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January 1, 2005

Brutal Competition in Chicago

By Gregory Bresiger

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  • Brutal Competition in Chicago
  • Page 2

Traders have a reputation for mental toughness - the ability to survive frequent volatility and demanding conditions. It might sometimes help, but physical toughness is not really a prerequisite of success on the desk. Still, here are three Archipelago pros one would never want to meet in a dark alley. Besides careers as trading support officials, Clancy Siko, 38, Paul Greenhaw, 39, and Robert Evans, 28, have something else in common:

All of them have laced up the gloves and entered the squared circle with one goal: putting an opponent on his nether regions.

These three Archipelago pros - who collectively have more than 30 years in the business - have enlisted in a noble cause. They've trained and boxed to raise money for the Mercy Home for Boys and Girls in Chicago.

"Three years ago Jerry Putnam, our CEO, came into the trading room and said we were becoming a sponsor of the Mercy event. And the next day, they asked who would be willing to box," says Siko, who is based in the Chicago office. He decided to sign on. "It's a fabulous organization, assisting kids," Siko says.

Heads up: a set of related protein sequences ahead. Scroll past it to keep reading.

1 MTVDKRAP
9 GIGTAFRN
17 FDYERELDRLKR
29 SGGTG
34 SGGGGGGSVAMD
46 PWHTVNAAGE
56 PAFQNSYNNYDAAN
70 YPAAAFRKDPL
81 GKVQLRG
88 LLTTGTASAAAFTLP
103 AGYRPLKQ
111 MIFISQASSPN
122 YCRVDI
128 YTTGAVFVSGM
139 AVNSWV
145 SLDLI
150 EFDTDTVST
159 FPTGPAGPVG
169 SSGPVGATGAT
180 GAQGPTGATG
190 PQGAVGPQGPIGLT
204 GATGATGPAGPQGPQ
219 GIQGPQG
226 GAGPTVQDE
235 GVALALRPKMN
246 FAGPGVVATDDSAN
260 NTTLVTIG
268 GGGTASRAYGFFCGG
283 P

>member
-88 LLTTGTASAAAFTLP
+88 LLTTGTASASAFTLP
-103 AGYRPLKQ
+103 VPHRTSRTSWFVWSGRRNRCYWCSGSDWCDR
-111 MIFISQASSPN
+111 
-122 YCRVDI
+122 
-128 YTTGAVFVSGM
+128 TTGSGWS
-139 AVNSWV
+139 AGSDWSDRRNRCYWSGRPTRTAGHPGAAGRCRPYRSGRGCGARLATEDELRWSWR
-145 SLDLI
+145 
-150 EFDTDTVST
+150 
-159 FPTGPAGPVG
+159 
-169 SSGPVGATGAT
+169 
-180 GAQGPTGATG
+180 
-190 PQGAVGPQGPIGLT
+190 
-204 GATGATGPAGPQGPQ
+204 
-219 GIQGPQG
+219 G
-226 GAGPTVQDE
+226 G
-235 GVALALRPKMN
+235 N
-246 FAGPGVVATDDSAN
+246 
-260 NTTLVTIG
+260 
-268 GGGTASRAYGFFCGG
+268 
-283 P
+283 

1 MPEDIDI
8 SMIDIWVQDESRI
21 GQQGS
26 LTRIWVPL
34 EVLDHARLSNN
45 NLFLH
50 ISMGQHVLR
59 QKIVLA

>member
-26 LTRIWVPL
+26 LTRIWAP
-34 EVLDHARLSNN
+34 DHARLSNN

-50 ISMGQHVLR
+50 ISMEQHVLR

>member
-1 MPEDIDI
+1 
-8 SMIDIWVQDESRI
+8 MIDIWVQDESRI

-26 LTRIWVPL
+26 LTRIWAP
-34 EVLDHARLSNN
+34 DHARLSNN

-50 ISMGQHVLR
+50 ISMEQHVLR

The venerable institution has been a Windy City friend to needy children for over a century. Mercy Home says it provides, "out of home care in one of 14 residential programs for young men and women between the ages of 11 and 19." The Archipelago veterans not only box in three round matches for the kids, but they become very competitive. They don't just want to go the distance - they want to win. They battle in matches against other trading professionals at the annual Ringside for Mercy's Sake event.

Company Pride

While it is not exactly the Yankees and the Red Sox in game seven or Frazier against Ali for the title, there is more than a bit of company pride involved in these bouts. Archipelago traders are going against their counterparts from Mesirow Financial, the Chicago Mercantile Exchange and other marts. In part, there is pride because the executive chairman of the event, Jerry Putnam of Archipelago, operator of ArcaEx - a man known to have done more than a bit of verbal boxing - has well-developed competitive instincts.

"Last year, after I lost my decision, I got called into his office on Monday morning," Siko says. Greenhaw said he is happy he works for Archipelago in New York so he is not going to be called into Putnam's office after a match.

What is it about these amateur bouts that fire people up? Maybe there is something about trading professionals pummeling each other that is a good sell. The Ringside for Mercy's Sake, which just completed its 13th year, is an SRO event. It is attended by about 1,200 people at the Chicago Downtown Marriott. This year the black tie affair raised about $1 million.

Siko has been boxing for the last three years. He said he had never boxed before but he was not without experience. "I had three older brothers growing up."